and good sized patch of P. silvestris, or Riga Pine, are from 100 to 140 or 50 feet high and hone to three feet diameter, planted in straight rows about 20 feet apart (?). It is the tallest and most uniform patch of manufactured forest I have seen. The larch is especially fine and wild-like, making rounded head where it has room, fruits profusely, has rough bark, pale feathery branchlets and leaves. Much paler than pine or spruce, the growth of the trees during the last 50 years has been very slow. An increase in some cases of only 2 inches in the diameter. The P. excelsa is very grand spruce in wealth of boughs sumptuously clothed, top seldom at all sharp; neither are the heads of the sylvestris poor and rather rounded. Birch along the river and around meads tall and fine, so also alders. Pyrola here and there, spiraea, vaccinium and other Alpine plants or far northern.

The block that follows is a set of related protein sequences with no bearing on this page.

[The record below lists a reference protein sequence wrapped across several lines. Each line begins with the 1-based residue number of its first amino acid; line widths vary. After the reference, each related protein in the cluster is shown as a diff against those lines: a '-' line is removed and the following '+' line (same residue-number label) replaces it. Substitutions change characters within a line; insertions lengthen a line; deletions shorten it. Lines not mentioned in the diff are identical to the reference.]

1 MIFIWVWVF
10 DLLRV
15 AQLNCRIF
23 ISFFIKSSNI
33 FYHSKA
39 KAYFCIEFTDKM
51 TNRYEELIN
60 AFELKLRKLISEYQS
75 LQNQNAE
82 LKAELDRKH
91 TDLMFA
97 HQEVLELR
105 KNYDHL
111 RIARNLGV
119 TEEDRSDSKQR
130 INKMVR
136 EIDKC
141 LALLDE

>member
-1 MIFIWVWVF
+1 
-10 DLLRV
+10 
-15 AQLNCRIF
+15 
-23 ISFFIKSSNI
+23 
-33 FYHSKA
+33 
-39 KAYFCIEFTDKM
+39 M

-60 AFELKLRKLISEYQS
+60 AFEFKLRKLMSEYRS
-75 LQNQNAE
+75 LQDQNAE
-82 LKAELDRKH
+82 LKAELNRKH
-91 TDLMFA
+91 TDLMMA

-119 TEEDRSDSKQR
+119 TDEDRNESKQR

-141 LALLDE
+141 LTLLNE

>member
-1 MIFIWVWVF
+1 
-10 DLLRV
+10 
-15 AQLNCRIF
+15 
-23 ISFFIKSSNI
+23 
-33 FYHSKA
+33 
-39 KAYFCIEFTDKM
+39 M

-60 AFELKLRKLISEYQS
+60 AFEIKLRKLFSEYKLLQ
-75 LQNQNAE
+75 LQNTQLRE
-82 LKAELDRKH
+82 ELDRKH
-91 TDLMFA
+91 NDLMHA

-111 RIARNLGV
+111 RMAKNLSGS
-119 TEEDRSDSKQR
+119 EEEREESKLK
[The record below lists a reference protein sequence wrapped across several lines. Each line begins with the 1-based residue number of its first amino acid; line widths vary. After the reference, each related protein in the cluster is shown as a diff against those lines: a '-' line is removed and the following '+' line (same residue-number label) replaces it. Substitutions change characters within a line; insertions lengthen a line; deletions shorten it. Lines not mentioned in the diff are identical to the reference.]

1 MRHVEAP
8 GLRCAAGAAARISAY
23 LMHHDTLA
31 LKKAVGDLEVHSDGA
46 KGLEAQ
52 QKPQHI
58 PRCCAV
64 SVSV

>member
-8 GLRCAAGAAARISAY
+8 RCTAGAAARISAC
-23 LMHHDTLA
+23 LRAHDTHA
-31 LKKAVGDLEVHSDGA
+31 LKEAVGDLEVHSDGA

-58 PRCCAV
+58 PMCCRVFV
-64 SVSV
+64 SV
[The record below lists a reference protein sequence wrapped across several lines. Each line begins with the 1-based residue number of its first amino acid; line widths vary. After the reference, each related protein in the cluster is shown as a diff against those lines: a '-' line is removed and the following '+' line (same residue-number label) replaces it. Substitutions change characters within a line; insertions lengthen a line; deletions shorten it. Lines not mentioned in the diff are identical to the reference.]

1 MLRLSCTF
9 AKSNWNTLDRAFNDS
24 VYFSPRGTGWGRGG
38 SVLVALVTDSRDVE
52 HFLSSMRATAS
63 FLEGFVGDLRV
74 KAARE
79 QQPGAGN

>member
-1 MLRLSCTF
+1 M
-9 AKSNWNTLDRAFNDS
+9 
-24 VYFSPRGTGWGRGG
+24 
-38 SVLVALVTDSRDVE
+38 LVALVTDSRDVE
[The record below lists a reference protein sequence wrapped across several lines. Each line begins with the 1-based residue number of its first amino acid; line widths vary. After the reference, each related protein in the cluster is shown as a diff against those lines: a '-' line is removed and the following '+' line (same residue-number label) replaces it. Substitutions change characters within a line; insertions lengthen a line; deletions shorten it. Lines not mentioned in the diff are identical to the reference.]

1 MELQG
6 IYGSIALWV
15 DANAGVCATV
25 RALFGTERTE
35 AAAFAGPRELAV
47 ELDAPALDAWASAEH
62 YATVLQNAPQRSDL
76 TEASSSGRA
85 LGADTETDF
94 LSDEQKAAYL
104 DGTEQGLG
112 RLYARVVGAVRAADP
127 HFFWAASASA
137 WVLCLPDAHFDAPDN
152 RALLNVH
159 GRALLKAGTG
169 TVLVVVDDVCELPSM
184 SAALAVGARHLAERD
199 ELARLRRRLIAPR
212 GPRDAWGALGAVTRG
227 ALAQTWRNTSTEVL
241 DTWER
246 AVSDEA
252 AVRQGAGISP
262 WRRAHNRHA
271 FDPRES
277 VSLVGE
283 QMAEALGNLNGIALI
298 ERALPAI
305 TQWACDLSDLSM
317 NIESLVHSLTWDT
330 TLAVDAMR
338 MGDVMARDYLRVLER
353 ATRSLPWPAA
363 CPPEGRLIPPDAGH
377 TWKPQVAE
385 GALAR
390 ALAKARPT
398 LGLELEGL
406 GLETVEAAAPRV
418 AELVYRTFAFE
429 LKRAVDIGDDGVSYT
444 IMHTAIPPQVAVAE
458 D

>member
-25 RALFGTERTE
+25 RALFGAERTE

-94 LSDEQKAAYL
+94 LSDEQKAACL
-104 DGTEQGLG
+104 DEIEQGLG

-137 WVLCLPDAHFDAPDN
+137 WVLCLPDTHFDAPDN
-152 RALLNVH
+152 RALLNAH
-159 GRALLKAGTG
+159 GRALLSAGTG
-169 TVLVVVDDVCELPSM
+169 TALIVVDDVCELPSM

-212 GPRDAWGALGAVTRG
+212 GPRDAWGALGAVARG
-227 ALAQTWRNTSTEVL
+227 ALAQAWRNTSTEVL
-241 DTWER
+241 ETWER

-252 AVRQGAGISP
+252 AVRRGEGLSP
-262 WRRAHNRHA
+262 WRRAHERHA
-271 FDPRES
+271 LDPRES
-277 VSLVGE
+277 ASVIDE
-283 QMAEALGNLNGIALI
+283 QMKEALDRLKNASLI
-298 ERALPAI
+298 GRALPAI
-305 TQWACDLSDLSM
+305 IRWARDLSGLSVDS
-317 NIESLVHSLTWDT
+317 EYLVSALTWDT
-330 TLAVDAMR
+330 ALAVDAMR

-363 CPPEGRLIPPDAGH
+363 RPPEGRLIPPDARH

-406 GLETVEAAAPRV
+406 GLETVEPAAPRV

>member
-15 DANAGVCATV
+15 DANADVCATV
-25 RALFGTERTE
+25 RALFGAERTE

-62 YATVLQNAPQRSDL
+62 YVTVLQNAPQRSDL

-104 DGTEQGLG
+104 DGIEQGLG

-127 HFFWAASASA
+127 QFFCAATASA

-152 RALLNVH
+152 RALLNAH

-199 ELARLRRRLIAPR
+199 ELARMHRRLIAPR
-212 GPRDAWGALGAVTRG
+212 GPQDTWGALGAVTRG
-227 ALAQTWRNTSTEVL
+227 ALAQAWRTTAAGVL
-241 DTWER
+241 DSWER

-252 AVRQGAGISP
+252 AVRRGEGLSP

Original journal dimensions: 9.5 x 16 cm.
Holt-Atherton Special Collections, University of the Pacific Library
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John Muir, journals, drawings, writings, travel, journaling, naturalist